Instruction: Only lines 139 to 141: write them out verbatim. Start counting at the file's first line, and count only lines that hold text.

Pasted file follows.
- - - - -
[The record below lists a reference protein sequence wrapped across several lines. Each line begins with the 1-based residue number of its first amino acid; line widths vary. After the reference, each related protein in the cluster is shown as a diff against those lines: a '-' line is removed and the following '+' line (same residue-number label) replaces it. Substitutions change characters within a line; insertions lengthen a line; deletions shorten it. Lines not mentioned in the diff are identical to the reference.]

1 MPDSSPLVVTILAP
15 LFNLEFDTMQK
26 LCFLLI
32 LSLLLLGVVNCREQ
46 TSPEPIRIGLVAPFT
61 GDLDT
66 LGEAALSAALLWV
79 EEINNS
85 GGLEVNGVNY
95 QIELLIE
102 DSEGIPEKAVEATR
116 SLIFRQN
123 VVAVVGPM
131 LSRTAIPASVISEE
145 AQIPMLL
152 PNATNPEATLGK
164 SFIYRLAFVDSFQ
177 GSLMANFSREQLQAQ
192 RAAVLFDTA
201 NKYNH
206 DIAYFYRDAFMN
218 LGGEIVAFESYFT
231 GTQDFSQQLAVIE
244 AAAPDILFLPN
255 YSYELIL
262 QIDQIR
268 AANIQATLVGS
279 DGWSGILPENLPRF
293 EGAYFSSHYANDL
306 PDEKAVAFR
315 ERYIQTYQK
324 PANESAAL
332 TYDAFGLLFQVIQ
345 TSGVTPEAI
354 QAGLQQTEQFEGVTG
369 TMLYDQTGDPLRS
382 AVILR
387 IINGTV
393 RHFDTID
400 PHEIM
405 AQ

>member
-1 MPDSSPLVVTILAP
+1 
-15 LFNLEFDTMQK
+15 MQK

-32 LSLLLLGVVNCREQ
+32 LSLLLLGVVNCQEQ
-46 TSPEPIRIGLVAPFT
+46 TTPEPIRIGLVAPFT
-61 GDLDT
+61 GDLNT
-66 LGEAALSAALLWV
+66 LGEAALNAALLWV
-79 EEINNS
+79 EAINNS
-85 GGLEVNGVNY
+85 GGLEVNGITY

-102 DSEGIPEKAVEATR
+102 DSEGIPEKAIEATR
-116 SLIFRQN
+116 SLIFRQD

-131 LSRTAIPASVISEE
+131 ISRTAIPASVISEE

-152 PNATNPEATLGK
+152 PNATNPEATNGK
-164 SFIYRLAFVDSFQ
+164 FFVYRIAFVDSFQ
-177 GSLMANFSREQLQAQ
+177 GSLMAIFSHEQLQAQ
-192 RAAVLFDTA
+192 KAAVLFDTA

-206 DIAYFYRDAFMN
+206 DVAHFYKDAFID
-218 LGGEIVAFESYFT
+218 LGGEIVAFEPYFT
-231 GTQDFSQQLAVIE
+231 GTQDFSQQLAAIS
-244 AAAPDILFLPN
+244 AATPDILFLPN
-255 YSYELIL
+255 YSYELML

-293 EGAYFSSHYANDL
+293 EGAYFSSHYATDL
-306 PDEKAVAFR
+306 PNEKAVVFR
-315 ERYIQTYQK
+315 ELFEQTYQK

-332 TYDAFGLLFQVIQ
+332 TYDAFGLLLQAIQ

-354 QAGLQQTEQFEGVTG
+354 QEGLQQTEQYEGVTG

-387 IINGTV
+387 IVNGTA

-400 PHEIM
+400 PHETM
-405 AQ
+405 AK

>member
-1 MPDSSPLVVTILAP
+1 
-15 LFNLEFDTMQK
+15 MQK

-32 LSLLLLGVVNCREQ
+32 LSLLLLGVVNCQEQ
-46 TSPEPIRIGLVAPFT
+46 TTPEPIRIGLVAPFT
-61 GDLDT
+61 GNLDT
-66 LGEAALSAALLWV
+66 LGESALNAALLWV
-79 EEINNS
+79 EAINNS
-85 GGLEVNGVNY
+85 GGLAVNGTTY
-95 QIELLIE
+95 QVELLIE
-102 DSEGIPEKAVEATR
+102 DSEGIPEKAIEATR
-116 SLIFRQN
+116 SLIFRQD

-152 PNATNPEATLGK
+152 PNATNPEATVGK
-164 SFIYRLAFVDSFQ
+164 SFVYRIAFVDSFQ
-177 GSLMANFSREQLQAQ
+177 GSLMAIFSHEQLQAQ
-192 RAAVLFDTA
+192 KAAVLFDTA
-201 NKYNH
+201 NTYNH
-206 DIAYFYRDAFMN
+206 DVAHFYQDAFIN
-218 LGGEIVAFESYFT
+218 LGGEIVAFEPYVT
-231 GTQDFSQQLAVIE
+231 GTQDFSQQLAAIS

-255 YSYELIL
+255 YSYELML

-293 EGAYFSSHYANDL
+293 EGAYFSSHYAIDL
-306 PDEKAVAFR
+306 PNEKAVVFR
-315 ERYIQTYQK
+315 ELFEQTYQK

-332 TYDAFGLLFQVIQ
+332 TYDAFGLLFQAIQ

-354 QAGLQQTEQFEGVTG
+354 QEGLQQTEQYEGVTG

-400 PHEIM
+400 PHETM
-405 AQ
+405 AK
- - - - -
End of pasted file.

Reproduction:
-255 YSYELIL
+255 YSYELML

-293 EGAYFSSHYANDL